What are your July 4th traditions? Do you have a certain fireworks show you attend every year? Or are you a do-it-yourselfer, with your own stash of sparklers and bottle rockets? Do you host a picnic or party every year?
I have always adored fireworks. The first really memorable fireworks display I ever saw was in Boston with the Boston Pops when I was in college. A group of friends and I went downtown for the event, and it was spectacular.
There were years when I didn’t get to see fireworks, but then for six years we lived in a small town that had a very nice fireworks display, and the best part is, they set them off at the park at the end of our street. We would sit in our front yard (or a neighbor’s) to watch. That was always a blast.
Since living here, we have had a young child, and we haven’t made the effort to attend a fireworks show, although one of our neighbors delights in setting off quite an array of what I’m sure are illegal fireworks, so at least that’s SOMEthing.
Tonight we were going to try catch some of the local fireworks, but it’s pretty dreary right now, and news has it that rain and thunderstorms are headed our way. In fact, this is the 3rd or 4th year in a row that we’ve had a dreary Fourth. Which really gets on my very last nerve, but whatcanya do?
The one thing we do almost every year, though, is attend the 4th of July parade in my husband’s hometown. His parents have lived in that town for well over 40 years, and they know E-V-E-R-Y body. It’s an early morning parade, so it leaves plenty of time in the day to attend fireworks or neighborhood parties later on. And there’s just something nostalgic and, well, American about attending a parade on the Fourth of July.
I love waiting in anticipation on the sidewalk, as my children stick their necks out into the street to see if they can get a glimpse of the first banner. I love seeing all the people, from infants to the aged, who come out to wave their flags and celebrate the freedom we all too often take for granted.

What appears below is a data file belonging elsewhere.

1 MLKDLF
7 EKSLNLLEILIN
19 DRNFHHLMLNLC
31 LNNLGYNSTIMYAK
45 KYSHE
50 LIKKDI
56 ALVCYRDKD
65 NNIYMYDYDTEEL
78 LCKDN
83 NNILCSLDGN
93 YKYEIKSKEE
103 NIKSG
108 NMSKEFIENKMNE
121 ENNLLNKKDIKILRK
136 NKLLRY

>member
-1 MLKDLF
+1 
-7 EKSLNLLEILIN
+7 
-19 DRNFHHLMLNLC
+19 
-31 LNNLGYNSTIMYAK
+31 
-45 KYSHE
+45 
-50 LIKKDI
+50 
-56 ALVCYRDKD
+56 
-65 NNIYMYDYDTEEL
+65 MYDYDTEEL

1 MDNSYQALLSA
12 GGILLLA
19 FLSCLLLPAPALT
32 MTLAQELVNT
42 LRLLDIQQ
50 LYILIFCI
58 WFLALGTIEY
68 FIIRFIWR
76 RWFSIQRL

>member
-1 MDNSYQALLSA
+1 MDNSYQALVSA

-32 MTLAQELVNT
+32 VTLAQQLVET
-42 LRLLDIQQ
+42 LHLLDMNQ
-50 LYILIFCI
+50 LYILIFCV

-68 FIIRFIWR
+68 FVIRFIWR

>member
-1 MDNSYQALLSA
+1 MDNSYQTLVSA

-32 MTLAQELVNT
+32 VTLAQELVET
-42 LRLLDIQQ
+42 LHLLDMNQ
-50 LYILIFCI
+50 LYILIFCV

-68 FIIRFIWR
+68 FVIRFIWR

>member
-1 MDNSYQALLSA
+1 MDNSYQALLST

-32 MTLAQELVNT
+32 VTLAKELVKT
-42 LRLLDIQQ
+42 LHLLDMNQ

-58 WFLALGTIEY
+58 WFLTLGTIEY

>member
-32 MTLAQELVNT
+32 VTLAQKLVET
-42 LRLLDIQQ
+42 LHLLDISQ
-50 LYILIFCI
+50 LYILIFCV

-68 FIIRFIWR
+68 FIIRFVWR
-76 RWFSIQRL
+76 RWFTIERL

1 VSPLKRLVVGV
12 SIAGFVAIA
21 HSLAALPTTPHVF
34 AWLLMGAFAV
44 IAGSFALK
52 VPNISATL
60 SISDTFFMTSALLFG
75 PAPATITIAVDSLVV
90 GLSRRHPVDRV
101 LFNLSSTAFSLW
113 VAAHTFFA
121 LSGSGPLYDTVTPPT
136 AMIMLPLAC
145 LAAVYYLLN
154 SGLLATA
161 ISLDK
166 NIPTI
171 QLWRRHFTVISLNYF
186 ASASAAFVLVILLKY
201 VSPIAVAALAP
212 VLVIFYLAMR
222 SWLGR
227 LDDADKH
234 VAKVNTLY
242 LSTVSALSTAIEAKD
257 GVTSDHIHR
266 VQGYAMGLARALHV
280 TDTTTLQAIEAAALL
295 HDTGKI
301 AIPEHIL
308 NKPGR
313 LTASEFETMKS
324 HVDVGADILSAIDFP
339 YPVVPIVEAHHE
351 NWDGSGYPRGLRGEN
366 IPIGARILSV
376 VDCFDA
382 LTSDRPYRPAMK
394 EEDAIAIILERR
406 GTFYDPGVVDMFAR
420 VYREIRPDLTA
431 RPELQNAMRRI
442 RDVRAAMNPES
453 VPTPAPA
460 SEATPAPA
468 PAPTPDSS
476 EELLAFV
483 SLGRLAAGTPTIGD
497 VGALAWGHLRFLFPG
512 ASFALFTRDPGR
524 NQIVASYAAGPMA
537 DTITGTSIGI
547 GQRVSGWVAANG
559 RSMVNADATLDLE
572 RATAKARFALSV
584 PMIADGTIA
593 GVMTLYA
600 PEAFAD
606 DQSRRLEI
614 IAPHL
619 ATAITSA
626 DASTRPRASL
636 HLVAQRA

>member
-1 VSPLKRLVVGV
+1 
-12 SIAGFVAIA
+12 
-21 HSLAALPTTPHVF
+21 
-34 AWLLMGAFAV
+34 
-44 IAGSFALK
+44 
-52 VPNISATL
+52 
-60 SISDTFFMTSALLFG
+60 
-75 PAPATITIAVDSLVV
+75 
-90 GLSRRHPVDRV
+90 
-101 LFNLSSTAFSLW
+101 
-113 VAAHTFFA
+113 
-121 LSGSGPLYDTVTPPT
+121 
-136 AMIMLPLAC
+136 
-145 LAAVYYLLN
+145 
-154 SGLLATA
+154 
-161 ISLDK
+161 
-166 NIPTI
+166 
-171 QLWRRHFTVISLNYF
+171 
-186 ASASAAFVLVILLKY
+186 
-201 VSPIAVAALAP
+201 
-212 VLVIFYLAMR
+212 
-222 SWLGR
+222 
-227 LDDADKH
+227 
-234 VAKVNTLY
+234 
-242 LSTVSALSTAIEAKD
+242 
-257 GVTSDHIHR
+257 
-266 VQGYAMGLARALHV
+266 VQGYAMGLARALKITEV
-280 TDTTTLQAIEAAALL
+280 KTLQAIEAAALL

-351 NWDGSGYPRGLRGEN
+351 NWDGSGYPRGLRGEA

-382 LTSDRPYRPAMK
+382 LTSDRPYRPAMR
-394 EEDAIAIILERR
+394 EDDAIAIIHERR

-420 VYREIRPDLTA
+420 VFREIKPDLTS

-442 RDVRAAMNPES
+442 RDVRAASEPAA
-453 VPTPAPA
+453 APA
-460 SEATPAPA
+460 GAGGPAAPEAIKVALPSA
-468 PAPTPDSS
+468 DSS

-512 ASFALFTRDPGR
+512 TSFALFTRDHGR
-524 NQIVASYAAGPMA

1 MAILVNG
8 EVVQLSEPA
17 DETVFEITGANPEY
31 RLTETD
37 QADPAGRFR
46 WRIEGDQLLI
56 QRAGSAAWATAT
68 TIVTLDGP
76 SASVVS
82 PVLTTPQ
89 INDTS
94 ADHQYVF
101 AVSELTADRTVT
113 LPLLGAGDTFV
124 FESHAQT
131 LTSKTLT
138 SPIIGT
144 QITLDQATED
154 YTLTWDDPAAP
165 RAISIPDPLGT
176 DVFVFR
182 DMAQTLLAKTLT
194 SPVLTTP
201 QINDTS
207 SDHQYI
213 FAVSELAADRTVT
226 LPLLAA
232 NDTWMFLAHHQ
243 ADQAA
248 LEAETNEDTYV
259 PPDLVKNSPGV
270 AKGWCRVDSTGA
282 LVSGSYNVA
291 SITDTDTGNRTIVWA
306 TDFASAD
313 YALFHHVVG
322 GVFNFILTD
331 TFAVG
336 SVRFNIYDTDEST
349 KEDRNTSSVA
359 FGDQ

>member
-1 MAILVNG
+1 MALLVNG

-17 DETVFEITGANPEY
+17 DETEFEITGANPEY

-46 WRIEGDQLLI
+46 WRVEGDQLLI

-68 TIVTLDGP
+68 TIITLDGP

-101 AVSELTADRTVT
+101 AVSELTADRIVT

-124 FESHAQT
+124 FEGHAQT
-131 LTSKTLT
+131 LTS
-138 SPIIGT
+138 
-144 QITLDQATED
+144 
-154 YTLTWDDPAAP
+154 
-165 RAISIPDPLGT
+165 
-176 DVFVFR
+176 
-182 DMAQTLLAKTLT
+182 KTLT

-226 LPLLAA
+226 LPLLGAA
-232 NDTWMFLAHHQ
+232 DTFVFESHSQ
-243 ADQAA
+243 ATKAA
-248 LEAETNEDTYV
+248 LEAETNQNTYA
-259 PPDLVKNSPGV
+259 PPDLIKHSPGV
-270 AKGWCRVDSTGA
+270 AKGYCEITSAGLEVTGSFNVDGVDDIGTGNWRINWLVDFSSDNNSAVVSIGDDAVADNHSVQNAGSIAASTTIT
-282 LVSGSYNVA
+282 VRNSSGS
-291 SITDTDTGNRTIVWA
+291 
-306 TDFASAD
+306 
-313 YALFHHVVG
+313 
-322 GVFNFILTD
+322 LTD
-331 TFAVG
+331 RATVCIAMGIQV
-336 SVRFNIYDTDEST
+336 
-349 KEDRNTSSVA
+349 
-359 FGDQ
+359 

When the veterans of foreign wars march past, I have to choke back tears. When the bands play, I can feel the drum beats reverberating in my chest. When the firetrucks groan down the street with their sirens blaring, I fight the urge to cover my ears like a child. When the old cars drive by, I briefly wonder what it would have been like to live in the 30s or 40s or 50s. Was it really simpler then? When the floats and kids on bikes come by, decorated to the nines, I’m reminded that this is our now, and they are our future.
My kids? They’re pretty much there for the candy. But I hope as they get older, they will look back fondly on these days.
Here are a few pictures I snapped when I could snag the camera away from my son. Actually, he took a few of these.
"Can I hear it?"
Okay, WHY does my daughter look like she has to pee in the first picture and like she’s constipated in the second? Sheesh!
Let’s try this one.
Better. Oh, this is a good one. No, they’re not related at all. Ha!
We even got a picture with Uncle Sam, but I don’t know if he would appreciate me plastering his picture on my blog. I almost asked if I could, and then realize he would have NO clue what I was talking about.
Last but not least — Philly born and bred like his daddy. And please note his patriotic attire, right down to the lollipop.
I certainly hope you are enjoying your holiday. God bless America!